Thank you for the thread, Richard. I think there is no doubt that radio tracking has provided information that is invaluable in helping to conserve a wide range of species. But I agree that it is probably over-used. A few years ago my wife and I were visiting an area where a radio collar programme was being undertaken by a well respected organisation although it was alleged that it had not consulted any of the interested parties such as local wild life lodges. We were shown a digital map showing the movements of some of the collared animals, which was interesting and indicated that they were probably more social than generally believed. But the guides, who knew the individuals by sight and say them regularly, said they knew that information already but no one had asked them. So it seems that sometimes good, old-fashioned observation may be all that’s needed – without all the attendant risks of radio collaring.


    Thanks for the comments to date and Arne, I agree that many people are too afraid to speak their mind, particularly when their views may be unpopular.

    Further to the deaths of tigers referred to by Vladimir, I’m told by reliable sources in Chile that two out of five Pumas radio-collared in Torres del Paine died within 15 months of being captured for apparently no obvious reasons after a new radio-collaring project was established. What makes it worse is that this is almost certainly the best studied population of Pumas in the world having been studied and filmed over several decades, so why a US university deemed it necessary to radio-collar five Pumas is beyond me. I had the misfortune to find one of the collared females on my last visit, and it gave me no pleasure at all as the collar looked hideous.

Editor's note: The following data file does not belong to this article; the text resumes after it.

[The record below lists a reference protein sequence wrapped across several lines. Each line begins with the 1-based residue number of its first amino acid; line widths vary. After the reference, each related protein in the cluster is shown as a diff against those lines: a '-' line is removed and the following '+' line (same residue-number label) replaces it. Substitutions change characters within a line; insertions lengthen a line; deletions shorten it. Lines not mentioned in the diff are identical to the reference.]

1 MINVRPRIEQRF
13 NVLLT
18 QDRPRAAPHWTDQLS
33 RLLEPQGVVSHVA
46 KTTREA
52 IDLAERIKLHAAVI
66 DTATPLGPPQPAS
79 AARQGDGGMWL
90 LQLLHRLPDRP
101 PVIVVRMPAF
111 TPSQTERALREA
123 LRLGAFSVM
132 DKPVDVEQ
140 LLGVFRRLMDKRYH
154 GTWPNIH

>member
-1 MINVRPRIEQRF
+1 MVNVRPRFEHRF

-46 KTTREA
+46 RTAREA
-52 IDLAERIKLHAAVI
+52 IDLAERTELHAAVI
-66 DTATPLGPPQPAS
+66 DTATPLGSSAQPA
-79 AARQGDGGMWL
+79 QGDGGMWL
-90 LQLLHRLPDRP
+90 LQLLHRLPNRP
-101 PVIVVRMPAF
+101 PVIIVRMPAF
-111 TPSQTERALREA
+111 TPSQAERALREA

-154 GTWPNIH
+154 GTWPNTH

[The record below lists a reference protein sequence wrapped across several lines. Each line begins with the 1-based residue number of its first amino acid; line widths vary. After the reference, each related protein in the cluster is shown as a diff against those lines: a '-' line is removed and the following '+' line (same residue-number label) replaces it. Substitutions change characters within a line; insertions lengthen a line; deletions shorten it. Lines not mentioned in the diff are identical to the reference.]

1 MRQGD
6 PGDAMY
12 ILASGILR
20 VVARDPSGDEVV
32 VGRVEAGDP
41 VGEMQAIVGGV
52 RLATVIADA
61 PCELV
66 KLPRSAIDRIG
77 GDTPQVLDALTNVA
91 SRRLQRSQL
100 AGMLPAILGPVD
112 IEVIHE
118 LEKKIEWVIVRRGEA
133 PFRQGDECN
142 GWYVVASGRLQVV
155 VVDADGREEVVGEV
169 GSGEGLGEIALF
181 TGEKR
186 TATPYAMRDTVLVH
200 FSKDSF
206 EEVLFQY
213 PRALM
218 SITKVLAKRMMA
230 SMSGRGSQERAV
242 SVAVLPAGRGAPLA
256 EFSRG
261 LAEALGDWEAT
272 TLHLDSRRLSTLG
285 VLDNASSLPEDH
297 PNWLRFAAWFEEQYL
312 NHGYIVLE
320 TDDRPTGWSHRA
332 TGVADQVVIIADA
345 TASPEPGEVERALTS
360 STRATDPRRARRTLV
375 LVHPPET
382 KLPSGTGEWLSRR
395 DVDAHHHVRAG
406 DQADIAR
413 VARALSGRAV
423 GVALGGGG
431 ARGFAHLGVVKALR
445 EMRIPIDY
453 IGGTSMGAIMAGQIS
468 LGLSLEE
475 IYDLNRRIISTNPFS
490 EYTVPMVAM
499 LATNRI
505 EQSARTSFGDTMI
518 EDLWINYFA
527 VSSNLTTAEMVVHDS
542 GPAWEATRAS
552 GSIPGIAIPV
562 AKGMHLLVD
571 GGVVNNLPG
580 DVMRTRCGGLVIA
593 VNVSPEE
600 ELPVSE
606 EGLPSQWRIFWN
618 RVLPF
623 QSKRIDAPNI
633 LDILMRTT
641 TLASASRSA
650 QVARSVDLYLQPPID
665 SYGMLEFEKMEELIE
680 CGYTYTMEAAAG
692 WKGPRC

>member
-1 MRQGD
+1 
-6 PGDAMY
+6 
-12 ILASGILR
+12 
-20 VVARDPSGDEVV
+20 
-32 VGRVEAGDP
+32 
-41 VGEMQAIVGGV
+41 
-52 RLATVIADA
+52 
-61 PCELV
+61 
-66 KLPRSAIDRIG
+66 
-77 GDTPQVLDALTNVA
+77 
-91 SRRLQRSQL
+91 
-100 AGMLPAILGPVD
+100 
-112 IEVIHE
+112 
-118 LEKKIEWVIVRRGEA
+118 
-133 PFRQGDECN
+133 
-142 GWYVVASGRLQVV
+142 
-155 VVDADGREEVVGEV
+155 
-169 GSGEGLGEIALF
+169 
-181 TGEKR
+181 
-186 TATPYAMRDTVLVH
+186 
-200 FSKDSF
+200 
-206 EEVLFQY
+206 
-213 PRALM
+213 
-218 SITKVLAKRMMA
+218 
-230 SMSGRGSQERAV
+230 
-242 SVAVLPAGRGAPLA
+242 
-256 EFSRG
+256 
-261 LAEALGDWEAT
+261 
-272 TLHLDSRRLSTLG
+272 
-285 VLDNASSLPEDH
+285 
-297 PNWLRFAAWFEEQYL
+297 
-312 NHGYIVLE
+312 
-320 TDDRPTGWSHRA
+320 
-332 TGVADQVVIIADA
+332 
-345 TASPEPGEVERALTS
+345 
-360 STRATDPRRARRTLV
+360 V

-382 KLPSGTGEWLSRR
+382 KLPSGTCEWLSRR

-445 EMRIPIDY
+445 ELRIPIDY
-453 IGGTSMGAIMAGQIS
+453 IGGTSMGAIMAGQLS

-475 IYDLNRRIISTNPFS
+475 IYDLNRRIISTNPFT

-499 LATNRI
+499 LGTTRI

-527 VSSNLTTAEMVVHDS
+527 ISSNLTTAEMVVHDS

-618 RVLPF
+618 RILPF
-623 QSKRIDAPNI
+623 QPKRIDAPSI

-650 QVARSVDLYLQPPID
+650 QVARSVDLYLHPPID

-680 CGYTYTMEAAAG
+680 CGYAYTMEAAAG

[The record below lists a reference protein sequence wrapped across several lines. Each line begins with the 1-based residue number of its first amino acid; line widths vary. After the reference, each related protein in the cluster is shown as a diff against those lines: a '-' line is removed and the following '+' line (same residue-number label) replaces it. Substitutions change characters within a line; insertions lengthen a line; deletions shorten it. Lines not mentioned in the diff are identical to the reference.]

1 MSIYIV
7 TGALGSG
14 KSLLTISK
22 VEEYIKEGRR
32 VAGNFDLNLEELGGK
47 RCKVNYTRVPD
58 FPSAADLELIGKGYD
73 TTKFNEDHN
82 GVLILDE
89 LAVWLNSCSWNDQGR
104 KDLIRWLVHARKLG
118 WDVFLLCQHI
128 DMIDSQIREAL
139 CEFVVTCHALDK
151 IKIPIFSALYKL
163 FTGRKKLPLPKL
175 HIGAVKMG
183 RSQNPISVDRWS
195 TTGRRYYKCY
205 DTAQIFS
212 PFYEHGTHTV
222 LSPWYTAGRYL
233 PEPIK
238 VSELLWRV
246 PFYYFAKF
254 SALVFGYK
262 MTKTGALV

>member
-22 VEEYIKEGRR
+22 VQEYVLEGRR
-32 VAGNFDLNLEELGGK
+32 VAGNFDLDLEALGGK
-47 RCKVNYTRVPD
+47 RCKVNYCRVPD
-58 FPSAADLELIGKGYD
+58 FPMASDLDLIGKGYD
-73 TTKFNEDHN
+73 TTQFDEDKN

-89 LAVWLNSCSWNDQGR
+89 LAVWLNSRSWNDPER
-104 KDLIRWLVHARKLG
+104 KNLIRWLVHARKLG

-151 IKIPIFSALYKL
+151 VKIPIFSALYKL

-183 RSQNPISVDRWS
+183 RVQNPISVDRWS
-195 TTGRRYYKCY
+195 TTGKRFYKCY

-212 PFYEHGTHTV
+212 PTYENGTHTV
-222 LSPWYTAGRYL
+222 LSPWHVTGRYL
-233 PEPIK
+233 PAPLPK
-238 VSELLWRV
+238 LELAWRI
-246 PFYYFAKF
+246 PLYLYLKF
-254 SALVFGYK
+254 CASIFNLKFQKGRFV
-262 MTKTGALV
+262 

• Miles Foster

    Yes, I quite agree, Richard; collaring a population that is already well studied and frequently observed, as with those pumas, is hard to justify. Tracking bird or whale migrations to identify and protect the areas they visit is another matter, of course. But it does seem the practice is all too often in the pursuit of spurious academic interests.

  • Vladimir Dinets

    In the case of the tigers, deaths were apparently caused by foot snares used for catching them rather than by radiocollars themselves. Here’s a paper (I helped translate into English but didn’t have anything to do with the content):

  • michael gordon

    There are some horror stories coming from sabah. a famous research centre stopped trying to collar male proboscis monkeys because they were breaking thier spines whem they fell out the trees and had to be put down.

    Collaring tarsiers with low survival rates.

    There is someone in sabah now armed with an anti drone net firing bazooka, his aim is to shoot hornbills out the sky to collar them.

    A lot of this is jist to get published as the FIRST to collar **** whatever species.

    While there is rampant poaching i think funds would be better spent on conservation as opposed to science just for the sake of it